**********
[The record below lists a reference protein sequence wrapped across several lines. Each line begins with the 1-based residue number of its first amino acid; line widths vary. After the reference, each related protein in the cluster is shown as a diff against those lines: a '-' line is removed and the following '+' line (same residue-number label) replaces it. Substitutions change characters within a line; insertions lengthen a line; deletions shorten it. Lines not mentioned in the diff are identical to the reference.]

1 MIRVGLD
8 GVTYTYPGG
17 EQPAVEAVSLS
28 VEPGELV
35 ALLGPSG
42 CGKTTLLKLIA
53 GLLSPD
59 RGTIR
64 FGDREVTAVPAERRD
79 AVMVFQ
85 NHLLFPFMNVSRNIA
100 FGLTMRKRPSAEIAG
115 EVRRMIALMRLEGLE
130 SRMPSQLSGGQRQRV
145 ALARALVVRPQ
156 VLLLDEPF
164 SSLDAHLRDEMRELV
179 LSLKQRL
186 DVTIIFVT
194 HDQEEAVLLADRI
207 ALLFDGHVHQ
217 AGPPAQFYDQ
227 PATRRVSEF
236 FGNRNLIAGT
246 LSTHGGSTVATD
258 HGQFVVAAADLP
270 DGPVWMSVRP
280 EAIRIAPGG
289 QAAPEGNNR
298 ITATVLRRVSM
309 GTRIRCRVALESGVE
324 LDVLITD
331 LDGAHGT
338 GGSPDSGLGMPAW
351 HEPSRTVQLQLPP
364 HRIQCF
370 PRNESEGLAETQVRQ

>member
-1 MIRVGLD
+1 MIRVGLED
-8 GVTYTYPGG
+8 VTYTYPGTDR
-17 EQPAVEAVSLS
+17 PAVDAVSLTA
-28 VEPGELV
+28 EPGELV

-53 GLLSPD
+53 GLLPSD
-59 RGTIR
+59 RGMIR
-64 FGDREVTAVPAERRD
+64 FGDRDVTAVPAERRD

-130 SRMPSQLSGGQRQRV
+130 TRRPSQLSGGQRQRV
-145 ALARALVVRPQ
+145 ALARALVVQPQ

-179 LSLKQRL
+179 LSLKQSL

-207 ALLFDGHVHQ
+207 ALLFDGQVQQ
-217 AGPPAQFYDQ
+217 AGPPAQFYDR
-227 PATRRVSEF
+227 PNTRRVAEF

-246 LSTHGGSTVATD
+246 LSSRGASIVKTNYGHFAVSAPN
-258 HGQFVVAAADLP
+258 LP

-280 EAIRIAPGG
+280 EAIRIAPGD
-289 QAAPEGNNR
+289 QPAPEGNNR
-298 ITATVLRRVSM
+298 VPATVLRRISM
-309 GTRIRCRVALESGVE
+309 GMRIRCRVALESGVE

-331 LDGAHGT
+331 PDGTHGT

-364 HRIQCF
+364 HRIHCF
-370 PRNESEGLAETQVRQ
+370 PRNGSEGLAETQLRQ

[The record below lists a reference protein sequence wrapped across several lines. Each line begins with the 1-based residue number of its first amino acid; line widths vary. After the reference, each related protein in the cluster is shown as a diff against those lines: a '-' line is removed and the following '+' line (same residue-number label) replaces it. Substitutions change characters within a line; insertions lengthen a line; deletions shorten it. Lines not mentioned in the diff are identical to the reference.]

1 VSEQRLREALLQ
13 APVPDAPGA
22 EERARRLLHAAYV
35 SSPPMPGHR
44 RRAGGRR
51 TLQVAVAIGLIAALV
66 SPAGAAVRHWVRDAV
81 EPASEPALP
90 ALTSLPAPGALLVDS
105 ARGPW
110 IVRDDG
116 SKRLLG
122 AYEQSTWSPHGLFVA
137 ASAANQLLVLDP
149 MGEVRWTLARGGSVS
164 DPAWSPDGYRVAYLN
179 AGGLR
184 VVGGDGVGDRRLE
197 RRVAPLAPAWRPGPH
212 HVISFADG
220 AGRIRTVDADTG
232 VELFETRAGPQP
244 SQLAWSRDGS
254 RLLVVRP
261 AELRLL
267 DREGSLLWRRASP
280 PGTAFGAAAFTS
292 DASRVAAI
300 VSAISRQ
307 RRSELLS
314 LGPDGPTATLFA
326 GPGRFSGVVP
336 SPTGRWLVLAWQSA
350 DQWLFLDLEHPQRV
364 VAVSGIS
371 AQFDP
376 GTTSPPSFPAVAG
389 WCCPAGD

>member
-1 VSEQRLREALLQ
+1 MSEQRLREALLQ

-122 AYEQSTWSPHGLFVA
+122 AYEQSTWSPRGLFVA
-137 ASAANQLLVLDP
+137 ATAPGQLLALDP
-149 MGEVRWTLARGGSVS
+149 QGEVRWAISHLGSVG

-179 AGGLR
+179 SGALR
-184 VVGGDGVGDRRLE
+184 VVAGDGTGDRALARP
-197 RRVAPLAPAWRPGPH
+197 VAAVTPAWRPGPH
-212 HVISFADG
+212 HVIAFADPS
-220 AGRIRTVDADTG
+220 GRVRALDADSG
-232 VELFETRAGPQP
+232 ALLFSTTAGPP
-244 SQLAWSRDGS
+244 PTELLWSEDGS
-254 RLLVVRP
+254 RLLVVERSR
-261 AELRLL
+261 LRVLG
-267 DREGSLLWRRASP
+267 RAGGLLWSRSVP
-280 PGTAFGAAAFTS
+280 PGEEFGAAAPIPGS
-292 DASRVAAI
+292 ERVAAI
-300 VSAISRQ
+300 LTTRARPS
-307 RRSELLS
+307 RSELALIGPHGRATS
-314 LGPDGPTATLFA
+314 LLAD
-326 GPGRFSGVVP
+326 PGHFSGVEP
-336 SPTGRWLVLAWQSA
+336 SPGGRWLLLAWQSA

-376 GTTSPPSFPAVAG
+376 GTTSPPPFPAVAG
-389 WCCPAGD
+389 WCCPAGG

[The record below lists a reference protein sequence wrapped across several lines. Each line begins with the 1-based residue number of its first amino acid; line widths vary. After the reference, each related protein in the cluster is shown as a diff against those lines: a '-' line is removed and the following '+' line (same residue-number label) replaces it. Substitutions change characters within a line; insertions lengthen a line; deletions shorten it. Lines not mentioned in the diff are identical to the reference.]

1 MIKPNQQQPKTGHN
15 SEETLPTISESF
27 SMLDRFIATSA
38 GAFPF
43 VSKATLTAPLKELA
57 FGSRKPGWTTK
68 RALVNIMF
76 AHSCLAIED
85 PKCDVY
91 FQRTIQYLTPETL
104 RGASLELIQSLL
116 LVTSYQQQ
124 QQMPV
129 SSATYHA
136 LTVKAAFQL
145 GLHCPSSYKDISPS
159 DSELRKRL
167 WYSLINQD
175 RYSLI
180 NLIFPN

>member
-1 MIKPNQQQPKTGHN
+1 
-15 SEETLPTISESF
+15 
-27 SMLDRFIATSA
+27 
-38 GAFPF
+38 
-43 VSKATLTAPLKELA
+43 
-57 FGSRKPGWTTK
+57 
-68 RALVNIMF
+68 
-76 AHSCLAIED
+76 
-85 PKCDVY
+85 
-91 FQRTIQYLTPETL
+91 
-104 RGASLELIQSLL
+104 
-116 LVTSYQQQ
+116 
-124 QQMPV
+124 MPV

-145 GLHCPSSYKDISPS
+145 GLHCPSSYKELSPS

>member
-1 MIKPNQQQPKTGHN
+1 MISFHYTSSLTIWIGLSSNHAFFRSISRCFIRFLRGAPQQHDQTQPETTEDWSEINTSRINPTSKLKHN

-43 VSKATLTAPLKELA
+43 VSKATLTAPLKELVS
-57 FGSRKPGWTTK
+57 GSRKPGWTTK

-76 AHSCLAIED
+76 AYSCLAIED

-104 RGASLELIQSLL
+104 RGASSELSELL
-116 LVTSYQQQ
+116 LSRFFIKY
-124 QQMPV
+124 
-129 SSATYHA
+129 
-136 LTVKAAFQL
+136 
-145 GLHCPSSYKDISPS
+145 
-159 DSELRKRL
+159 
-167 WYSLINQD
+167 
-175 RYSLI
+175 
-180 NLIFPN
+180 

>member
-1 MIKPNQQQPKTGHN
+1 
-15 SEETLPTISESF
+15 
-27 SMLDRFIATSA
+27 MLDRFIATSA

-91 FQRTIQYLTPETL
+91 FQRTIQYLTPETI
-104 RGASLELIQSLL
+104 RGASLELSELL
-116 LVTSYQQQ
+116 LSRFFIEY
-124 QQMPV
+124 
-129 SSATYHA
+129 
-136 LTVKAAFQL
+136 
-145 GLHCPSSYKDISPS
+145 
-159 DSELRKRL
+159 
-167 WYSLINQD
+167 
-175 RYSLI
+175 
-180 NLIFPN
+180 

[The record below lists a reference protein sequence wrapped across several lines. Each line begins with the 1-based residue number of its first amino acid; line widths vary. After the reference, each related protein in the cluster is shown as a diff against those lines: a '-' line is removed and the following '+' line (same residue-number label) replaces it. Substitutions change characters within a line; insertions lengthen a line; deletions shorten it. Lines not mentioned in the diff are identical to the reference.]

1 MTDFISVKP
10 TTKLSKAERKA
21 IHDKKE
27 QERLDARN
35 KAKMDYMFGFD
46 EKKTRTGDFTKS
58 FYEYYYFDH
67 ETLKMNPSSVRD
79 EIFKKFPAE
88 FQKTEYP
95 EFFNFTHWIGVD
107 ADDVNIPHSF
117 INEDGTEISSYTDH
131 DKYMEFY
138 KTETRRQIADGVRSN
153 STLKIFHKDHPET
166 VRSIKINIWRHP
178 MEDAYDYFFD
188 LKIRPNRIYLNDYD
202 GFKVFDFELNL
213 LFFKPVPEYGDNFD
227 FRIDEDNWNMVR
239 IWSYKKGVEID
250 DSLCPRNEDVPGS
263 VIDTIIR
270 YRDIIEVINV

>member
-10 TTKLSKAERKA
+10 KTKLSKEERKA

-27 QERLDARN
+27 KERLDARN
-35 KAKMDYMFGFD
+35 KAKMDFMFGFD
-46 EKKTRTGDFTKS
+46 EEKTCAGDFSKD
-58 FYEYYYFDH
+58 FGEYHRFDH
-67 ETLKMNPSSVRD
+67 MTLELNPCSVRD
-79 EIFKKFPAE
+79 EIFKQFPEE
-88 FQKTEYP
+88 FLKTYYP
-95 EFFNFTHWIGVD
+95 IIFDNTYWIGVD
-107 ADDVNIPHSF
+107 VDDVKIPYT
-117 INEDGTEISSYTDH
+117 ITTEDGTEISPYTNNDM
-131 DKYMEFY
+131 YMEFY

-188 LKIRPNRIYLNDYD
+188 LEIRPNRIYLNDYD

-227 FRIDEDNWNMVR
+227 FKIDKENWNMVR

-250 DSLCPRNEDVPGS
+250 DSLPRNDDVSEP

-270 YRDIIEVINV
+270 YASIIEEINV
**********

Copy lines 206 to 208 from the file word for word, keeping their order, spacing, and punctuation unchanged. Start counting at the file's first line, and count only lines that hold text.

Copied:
-76 AHSCLAIED
+76 
-85 PKCDVY